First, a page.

Monitoring biodiversity and ecosystem change

Monitoring biodiversity and ecosystem change

NINA monitors biodiversity and ecosystem change using innovative and traditional methods, and provides knowledge for more sustainable management of nature.

It is important to monitor the natural environment in order to document how crucial characteristics of nature changes over time, both due to natural and man-made influences. NINA monitors both wildlife and ecosystems and contributes to the knowledge base for more sustainable management of nature.

By nature monitoring we mean repeated observations or measurements of given characteristics of species, habitat types or ecosystems carried out according to specified and standardized methods. Such monitoring can include population size, genetics, life history parameters or condition of management-relevant species. The monitoring may also include various targets for species composition or functions in important or unique ecosystems.

Monitoring a changing environment

Long-term monitoring of the natural environment can give us a better basis for understanding how nature changes over time. The monitoring itself will not be able to reveal the cause of observed changes which may be due to long-term changes in nature, short-term natural disturbances such as storms or fires, or various human activities such as changes in land use, pollution or climate impact. However, monitoring can show which impacts are likely and provide a basis for more detailed studies of the causes of change.

Environmental monitoring in Norway - national monitoring programmes

NINA's researchers are responsible for the academic plan and much of the implementation of monitoring of several important animal populations such as the large carnivores, deer, arctic foxes, seabirds, salmonids and a number of endangered and alien species. NINA's researchers are also responsible for, or participate in, monitoring various habitat types and ecosystems on land and in water. This is partly to follow the development of these ecosystems in general, but also to demonstrate whether management measures, such as the restoration of ecosystems, have the desired effect.

The results from NINA's monitoring activities are included in a number of different research projects in NINA and other institutions, as well as in the knowledge base for the management of species and habitat types. Many of the results are also included in Norway's official reporting on the state of Norwegian nature and biological diversity to international conventions and agreements.

Acoustic monitoring 

Acoustic monitoring is one of many pioneering approaches to monitoring biodiversity. Using sound recordings from ecosystems, we can among other things detect alien or endangered species, describe species phenology, and document changes in ecological status or human impacts on nature.

Acoustic monitoring can be used both on land and in water, and gives us knowledge about nature in a fast and cost-effective way. 

Read more about acoustic monitoring


Environmental DNA is the environmental monitoring equivalent of CSI, or forensic science research, where we look for bits of microscopic DNA in nature to figure out which species live there. A useful tool for biodiversity research and monitoring.

Environmental DNA is a cost-effective and reliable method that makes it possible to find the needle in the haystack with relatively little effort. Early detection of alien species is a prerequisite for being able to put in the right measures.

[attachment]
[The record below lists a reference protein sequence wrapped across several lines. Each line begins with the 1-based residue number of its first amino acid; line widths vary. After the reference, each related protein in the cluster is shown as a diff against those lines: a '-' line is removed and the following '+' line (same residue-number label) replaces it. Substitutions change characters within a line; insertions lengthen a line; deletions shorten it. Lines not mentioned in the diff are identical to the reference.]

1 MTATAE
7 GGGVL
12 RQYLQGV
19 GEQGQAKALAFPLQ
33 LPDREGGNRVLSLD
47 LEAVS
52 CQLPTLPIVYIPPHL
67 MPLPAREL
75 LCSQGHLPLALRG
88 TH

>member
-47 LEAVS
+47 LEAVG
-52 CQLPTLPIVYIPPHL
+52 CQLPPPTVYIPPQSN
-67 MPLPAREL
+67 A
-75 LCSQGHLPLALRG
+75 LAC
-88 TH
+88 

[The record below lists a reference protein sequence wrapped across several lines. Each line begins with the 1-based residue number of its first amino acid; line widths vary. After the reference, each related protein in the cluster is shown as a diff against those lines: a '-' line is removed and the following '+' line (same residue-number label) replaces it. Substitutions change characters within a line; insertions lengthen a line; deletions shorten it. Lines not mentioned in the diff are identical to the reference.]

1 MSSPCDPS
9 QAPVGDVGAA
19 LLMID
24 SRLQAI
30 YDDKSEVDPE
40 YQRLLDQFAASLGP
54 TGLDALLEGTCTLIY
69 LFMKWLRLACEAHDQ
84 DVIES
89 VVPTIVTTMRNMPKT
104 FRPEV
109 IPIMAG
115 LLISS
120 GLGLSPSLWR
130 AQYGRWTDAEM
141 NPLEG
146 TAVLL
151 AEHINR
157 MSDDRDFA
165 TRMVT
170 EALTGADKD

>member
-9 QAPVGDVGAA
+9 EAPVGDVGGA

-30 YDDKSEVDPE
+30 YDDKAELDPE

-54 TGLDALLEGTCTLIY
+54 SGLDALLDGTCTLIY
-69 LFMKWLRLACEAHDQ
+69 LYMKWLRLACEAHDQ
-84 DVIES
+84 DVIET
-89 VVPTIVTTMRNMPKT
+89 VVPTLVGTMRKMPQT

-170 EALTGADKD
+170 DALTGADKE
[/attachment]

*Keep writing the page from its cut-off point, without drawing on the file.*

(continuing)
Frode Fossøy, Senior Research Scientist

Read more about Environmental DNA

Seabird monitoring 

SEAPOP is a long-term monitoring and mapping programme for Norwegian seabirds that was established in 2005. 

The Atlantic puffin study at the Røst archipelago in Norway is one of the key sites in SEAPOP, with a time series that stretches all the way back to 1964.

Sustaining these long-term monitoring programs is crucial. Global monitoring of seabird productivity enables detection of ecosystem change and contributes to understanding climate impacts on marine ecosystems 

Tycho Anker-Nilssen, Senior Research Scientist

Explore the SEAPOP website

Alien invasive species

NINA monitors the spread and establishment of alien invasive species in Norwegian nature. This is done through a unique set-up of targeted field searches, large-scale trapping, environmental DNA and metabarcoding.

Read more about our monitoring of alien species


Kristin Thorsrud Teien
Research Director Oslo

Ingebrigt Uglem
Research Director Salmonid fishes

Signe Nybø
Research Director Terrestrisk naturmangfold


Lice traps on the Hardanger coast

Lice traps on the Hardanger coast

Researchers at NINA and NTNU have developed a new method for monitoring salmon lice larvae along the coast

Aliens in the Arctic

Aliens in the Arctic

Scientists have developed a new method to map and monitor alien species in the polar regions.

Seabirds ring the alarm on ocean warming

Seabirds ring the alarm on ocean warming

Long-term monitoring of the seabirds' breeding success contributes to increased understanding of the effects of climate change on ecosystems.

DNA-monitoring improves knowledge on large carnivores

DNA-monitoring improves knowledge on large carnivores

For more than 20 years researchers have used DNA to gain more knowledge on large carnivores in Norway.


Acoustic monitoring

Sound is revolutionizing the monitoring of biological diversity

Pink salmon monitoring

Monitoring the distribution of pink salmon in Norway


Mapping and monitoring seabirds in Norway


Tracking seabirds using light-logging technology

Wild boar monitoring

Systematic camera surveillance and DNA analysis

Environmental DNA

A useful tool for biodiversity research and monitoring

Alien species

Alien hitchhikers with imported plants